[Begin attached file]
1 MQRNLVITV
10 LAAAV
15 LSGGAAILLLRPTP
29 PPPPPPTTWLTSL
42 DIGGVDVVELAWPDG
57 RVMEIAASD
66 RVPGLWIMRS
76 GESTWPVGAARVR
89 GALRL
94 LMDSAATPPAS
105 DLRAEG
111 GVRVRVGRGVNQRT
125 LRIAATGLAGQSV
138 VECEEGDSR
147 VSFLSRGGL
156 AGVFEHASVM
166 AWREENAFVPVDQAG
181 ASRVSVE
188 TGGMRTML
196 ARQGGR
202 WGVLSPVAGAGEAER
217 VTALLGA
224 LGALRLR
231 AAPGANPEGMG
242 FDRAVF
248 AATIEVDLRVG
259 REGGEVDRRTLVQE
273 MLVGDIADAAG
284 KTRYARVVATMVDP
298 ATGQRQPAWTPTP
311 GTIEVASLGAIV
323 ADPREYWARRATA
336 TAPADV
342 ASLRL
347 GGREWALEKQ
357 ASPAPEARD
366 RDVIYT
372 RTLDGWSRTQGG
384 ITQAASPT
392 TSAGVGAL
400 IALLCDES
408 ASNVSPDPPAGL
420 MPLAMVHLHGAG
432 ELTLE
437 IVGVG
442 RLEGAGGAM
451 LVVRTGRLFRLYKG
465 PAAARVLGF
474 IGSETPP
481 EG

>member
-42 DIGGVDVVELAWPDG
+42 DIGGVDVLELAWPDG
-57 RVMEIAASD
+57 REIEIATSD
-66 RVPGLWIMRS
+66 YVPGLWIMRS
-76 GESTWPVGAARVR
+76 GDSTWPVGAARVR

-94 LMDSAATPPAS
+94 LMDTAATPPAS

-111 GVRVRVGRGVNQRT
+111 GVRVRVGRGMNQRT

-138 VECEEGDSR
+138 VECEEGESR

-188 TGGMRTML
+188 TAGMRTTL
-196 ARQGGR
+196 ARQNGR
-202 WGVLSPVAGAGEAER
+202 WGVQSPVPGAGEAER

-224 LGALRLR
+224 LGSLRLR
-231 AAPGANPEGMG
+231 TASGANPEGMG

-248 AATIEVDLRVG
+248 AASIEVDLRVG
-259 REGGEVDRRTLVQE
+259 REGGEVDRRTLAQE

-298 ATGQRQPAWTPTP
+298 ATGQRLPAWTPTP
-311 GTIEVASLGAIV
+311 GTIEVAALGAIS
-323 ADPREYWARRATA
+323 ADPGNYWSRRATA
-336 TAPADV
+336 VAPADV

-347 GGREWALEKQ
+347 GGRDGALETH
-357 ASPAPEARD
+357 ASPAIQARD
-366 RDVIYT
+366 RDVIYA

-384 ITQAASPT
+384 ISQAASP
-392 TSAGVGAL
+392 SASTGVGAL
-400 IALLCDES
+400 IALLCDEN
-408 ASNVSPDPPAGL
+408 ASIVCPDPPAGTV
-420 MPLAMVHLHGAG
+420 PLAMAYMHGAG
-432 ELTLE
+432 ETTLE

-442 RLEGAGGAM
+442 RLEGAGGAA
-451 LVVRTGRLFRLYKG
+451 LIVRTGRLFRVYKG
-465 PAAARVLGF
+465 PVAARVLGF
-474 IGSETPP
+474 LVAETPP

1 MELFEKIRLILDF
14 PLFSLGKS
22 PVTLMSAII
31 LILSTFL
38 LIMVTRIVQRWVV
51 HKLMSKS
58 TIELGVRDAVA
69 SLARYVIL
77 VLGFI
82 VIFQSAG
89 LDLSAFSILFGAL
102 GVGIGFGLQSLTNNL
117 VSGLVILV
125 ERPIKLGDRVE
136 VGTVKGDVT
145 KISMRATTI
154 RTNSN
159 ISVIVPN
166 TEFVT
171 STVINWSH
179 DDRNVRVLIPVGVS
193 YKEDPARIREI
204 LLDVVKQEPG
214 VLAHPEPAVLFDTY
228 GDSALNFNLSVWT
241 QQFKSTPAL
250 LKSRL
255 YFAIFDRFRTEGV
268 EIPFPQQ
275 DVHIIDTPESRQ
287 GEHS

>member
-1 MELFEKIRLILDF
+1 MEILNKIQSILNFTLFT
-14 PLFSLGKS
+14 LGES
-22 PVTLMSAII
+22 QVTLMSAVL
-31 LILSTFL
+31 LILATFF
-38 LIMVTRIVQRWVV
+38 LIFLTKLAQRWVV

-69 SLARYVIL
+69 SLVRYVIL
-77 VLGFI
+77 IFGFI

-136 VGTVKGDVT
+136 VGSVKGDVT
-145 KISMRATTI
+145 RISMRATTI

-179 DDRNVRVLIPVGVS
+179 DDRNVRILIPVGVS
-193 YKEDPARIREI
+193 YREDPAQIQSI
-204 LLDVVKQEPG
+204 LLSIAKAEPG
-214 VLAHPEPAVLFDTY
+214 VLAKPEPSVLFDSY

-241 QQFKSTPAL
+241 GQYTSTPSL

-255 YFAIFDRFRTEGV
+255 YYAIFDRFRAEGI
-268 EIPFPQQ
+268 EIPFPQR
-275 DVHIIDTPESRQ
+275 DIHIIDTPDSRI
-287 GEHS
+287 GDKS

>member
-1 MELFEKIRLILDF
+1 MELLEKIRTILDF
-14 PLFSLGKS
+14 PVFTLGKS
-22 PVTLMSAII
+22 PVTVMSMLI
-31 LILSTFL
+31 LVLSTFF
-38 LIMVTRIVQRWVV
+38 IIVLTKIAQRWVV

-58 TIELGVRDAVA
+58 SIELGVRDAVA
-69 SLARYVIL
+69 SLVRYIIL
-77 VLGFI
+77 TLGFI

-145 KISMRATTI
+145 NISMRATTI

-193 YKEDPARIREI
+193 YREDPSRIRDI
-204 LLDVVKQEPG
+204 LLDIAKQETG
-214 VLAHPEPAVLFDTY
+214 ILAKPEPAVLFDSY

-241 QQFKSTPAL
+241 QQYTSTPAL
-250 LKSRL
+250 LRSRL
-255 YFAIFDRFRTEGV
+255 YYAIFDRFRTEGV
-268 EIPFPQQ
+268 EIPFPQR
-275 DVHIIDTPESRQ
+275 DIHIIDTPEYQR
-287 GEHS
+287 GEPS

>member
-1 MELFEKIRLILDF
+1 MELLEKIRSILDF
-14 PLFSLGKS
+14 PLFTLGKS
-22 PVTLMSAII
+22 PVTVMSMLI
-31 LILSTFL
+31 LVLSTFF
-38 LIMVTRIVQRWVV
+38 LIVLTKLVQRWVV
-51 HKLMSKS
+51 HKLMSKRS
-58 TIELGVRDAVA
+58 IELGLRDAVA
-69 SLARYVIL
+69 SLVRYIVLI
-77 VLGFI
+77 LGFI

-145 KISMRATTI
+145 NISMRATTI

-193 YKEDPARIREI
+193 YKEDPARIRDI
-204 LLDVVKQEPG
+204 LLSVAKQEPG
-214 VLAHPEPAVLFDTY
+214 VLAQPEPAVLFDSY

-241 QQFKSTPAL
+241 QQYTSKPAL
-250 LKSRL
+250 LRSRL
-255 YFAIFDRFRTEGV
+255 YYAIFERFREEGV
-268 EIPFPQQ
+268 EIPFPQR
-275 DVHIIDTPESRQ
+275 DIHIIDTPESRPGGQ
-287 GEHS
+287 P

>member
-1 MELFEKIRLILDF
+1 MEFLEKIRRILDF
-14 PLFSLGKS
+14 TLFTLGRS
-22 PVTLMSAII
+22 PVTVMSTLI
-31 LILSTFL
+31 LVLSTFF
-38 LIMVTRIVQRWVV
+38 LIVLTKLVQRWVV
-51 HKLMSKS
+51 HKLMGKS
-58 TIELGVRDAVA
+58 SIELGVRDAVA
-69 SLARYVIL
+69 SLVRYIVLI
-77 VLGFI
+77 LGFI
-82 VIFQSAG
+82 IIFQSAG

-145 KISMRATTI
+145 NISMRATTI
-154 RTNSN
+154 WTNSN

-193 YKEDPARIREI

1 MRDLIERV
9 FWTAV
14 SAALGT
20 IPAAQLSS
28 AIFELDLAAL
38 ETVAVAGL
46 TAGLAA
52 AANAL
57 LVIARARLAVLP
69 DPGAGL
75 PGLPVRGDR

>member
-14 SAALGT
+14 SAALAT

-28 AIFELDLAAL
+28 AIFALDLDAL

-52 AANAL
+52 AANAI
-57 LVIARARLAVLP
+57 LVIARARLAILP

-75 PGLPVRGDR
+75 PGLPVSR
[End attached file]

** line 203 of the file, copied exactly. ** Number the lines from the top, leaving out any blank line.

-204 LLDVVKQEPG